At the heart of mastery as opposed to control is the importance of looking for and dealing as directly as possible with manifestations of our own internal shadows as they are, without getting caught up in their projections onto others. This is a process of modifying habits and assumptions and changing attitudes and expectations before looking for answers and acting within the world. This is criticized as being a passive process, and we are urged to strive after power because of the insistence we feel to have answers, to feel certainty, and hold these demands to be of greater importance than having a sense of what is, what is true, what is necessary, even what is useful. We are urged to keep striving as so-called unintended consequences to ill-considered and misplaced action pile up around us. This downward spiral of going from bad to worse is then turned on its head and presented to us as Progress!
Any level of proficiency at an art, a craft or practice shows us how futile such an approach is and shows us glimpses and glimmers of another way to proceed. What we recognize in someone who has truly mastered an art, a craft, or practice is the way they are centered and only act when there is direct utility in an action. Their ways may appear mysterious and often go counter to the kind of rote copying that is so highly valued today under the magical spell of technology. We may not be able to grasp what they do or understand how they do it, but there is something there that cannot be mistaken for anything else.
While the qualities we admire in a master may lead us to desire mastery, we are met at every step with resistance to our wills. Our intentions, our desires are repeatedly shown to be worthless, less than nothing in the face of what we attempt. In any form of mastery the first and hardest step is coming to grips with frustration and the depth of the illusions of ease and control we otherwise find so flattering to our egos. The entire path seems constructed so as to thwart ego and push us to confront our vulnerability when we would prefer to flatter ourselves and feel cocooned in an unearned exceptionalism.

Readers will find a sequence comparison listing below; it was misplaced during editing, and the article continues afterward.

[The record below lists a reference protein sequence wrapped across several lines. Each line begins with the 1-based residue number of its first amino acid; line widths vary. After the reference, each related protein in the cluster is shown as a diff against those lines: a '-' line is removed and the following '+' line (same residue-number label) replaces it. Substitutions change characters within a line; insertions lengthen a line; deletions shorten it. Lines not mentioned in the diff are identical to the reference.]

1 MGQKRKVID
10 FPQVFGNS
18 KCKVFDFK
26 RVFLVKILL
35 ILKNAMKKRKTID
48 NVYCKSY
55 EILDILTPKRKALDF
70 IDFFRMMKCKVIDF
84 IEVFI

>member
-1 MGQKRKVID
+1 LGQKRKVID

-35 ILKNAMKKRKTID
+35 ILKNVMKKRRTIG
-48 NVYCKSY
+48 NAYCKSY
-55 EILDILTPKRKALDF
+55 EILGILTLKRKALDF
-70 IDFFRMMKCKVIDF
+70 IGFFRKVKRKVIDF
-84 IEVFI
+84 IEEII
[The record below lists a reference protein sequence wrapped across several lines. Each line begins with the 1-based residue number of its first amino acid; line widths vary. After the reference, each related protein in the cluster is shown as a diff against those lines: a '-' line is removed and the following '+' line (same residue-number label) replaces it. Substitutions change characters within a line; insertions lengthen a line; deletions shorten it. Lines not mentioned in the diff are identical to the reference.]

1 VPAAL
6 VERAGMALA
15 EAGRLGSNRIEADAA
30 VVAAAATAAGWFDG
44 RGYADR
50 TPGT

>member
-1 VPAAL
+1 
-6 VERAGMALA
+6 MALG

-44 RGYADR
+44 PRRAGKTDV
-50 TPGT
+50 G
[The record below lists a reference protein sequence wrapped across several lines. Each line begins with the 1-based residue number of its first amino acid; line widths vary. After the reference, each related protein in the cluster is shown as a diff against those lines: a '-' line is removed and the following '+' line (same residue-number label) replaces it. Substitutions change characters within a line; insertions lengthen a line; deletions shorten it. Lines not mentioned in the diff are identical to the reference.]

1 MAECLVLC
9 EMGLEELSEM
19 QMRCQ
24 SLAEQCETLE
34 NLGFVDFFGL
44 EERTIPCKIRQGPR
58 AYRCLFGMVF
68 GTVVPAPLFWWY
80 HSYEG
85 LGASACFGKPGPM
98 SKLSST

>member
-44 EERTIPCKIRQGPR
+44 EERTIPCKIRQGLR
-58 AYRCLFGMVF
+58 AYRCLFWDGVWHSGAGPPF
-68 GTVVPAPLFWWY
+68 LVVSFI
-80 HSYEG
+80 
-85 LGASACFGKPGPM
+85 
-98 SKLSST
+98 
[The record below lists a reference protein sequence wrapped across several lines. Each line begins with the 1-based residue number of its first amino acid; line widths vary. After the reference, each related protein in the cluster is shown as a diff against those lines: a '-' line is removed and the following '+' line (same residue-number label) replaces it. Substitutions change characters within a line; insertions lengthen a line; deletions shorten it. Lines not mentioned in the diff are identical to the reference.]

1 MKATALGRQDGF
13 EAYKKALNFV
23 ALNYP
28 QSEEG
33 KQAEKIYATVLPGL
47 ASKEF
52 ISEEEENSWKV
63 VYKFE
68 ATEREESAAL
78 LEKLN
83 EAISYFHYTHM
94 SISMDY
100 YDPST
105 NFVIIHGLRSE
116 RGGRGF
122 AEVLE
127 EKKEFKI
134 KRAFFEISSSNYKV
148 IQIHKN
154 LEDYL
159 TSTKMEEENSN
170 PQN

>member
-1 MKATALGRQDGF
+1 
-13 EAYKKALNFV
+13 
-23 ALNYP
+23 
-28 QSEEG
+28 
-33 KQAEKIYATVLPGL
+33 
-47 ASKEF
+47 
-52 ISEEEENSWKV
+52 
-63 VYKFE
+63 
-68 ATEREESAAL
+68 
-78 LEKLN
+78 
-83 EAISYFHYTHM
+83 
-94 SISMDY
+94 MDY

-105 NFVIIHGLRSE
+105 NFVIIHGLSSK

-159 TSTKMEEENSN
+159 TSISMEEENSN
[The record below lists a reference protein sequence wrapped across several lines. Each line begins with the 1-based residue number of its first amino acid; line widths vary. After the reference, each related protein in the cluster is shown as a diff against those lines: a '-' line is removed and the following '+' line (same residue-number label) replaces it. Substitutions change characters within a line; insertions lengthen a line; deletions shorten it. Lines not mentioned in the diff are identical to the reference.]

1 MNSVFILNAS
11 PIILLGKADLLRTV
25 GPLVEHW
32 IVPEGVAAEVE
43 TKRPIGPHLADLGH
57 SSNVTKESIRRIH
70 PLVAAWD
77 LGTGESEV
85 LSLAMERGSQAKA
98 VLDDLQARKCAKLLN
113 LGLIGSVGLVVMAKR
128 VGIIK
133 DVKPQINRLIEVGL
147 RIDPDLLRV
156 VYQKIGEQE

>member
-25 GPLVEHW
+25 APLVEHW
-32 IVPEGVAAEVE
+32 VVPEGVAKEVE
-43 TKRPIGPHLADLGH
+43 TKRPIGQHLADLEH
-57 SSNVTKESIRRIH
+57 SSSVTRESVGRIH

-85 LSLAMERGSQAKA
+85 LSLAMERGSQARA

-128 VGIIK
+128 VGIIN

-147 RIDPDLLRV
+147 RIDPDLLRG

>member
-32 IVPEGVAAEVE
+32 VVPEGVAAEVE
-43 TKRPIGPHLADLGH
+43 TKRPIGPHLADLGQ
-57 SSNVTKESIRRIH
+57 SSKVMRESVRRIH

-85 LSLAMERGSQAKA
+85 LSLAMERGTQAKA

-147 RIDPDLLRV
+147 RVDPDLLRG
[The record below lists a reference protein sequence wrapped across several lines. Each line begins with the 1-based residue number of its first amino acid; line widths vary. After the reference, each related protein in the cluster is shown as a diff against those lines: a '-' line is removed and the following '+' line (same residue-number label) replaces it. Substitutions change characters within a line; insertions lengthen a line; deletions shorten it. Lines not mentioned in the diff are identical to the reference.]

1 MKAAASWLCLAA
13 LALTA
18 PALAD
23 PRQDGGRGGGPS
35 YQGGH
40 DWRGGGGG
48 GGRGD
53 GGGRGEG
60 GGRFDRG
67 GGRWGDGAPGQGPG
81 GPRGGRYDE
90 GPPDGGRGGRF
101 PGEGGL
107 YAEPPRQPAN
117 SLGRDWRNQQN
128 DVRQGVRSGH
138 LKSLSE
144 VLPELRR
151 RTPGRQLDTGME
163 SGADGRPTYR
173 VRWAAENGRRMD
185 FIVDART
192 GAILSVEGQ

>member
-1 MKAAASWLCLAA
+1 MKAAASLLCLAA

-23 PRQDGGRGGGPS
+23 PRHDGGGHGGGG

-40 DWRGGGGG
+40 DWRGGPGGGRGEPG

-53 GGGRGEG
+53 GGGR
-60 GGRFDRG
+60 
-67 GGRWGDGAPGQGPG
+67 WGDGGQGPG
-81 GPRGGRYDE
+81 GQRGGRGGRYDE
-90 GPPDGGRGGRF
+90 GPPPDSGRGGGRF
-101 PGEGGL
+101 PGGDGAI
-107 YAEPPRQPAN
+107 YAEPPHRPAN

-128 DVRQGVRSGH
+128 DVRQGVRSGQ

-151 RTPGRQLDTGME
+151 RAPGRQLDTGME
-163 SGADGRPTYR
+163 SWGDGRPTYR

Through this all, as we undergo a profound and joyful disillusionment, we find that there is a flow into and out of what we have seen as our self that puts a lie to any concept of ownership over our accomplishments or justification for any extrinsic rewards. We discover that it is only through an acceptance of and trust in precisely that which is beyond any illusion of intentional control that we make any sort of progress towards our goals. As we proceed even the idea of having goals, of thinking of means and ends instead of immersion and interpenetration loses its appeal. Arriving at mastery one probably loses any ambition to achieve it! At that point we are probably close to what it was we saw in the masters we first saw and admired.